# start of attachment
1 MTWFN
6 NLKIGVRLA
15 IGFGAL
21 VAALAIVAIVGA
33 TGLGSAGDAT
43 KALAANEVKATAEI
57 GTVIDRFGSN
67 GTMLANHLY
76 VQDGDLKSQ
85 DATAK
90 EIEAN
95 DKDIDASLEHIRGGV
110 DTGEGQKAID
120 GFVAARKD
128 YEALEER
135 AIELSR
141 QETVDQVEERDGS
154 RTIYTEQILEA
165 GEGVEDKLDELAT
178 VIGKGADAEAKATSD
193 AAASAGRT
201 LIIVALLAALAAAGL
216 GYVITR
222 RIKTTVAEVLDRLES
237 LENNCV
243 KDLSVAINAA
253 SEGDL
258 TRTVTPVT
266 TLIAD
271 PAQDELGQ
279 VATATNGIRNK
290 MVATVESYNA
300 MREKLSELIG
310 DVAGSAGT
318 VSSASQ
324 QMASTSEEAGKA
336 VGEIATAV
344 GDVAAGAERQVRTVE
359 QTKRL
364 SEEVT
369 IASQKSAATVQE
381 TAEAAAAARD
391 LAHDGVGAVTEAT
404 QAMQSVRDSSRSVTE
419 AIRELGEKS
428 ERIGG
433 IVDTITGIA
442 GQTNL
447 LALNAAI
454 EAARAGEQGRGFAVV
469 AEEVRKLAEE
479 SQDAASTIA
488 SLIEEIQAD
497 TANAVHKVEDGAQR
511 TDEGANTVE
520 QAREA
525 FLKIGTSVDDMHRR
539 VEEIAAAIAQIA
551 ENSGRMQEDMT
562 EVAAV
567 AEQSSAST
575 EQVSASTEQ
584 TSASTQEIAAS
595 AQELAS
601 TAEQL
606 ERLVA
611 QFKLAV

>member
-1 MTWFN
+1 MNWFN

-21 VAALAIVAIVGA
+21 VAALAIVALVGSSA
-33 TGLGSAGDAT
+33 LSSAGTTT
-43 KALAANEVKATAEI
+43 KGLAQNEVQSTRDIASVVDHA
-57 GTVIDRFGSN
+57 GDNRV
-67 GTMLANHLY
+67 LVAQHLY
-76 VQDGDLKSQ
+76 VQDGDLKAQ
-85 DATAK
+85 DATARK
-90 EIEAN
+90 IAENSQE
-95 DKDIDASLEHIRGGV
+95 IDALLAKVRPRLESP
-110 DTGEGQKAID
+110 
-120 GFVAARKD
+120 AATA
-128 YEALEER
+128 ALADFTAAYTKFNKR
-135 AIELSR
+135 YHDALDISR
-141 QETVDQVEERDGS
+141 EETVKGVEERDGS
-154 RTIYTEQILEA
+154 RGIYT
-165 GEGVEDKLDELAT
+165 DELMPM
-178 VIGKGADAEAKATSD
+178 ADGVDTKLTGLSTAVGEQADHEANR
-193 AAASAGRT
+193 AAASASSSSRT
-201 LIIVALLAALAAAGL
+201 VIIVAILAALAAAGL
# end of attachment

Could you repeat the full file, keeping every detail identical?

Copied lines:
1 MTWFN
6 NLKIGVRLA
15 IGFGAL
21 VAALAIVAIVGA
33 TGLGSAGDAT
43 KALAANEVKATAEI
57 GTVIDRFGSN
67 GTMLANHLY
76 VQDGDLKSQ
85 DATAK
90 EIEAN
95 DKDIDASLEHIRGGV
110 DTGEGQKAID
120 GFVAARKD
128 YEALEER
135 AIELSR
141 QETVDQVEERDGS
154 RTIYTEQILEA
165 GEGVEDKLDELAT
178 VIGKGADAEAKATSD
193 AAASAGRT
201 LIIVALLAALAAAGL
216 GYVITR
222 RIKTTVAEVLDRLES
237 LENNCV
243 KDLSVAINAA
253 SEGDL
258 TRTVTPVT
266 TLIAD
271 PAQDELGQ
279 VATATNGIRNK
290 MVATVESYNA
300 MREKLSELIG
310 DVAGSAGT
318 VSSASQ
324 QMASTSEEAGKA
336 VGEIATAV
344 GDVAAGAERQVRTVE
359 QTKRL
364 SEEVT
369 IASQKSAATVQE
381 TAEAAAAARD
391 LAHDGVGAVTEAT
404 QAMQSVRDSSRSVTE
419 AIRELGEKS
428 ERIGG
433 IVDTITGIA
442 GQTNL
447 LALNAAI
454 EAARAGEQGRGFAVV
469 AEEVRKLAEE
479 SQDAASTIA
488 SLIEEIQAD
497 TANAVHKVEDGAQR
511 TDEGANTVE
520 QAREA
525 FLKIGTSVDDMHRR
539 VEEIAAAIAQIA
551 ENSGRMQEDMT
562 EVAAV
567 AEQSSAST
575 EQVSASTEQ
584 TSASTQEIAAS
595 AQELAS
601 TAEQL
606 ERLVA
611 QFKLAV

>member
-1 MTWFN
+1 MNWFN

-21 VAALAIVAIVGA
+21 VAALAIVALVGSSA
-33 TGLGSAGDAT
+33 LSSAGTTT
-43 KALAANEVKATAEI
+43 KGLAQNEVQSTRDIASVVDHA
-57 GTVIDRFGSN
+57 GDNRV
-67 GTMLANHLY
+67 LVAQHLY
-76 VQDGDLKSQ
+76 VQDGDLKAQ
-85 DATAK
+85 DATARK
-90 EIEAN
+90 IAENSQE
-95 DKDIDASLEHIRGGV
+95 IDALLAKVRPRLESP
-110 DTGEGQKAID
+110 
-120 GFVAARKD
+120 AATA
-128 YEALEER
+128 ALADFTAAYTKFNKR
-135 AIELSR
+135 YHDALDISR
-141 QETVDQVEERDGS
+141 EETVKGVEERDGS
-154 RTIYTEQILEA
+154 RGIYT
-165 GEGVEDKLDELAT
+165 DELMPM
-178 VIGKGADAEAKATSD
+178 ADGVDTKLTGLSTAVGEQADHEANR
-193 AAASAGRT
+193 AAASASSSSRT
-201 LIIVALLAALAAAGL
+201 VIIVAILAALAAAGL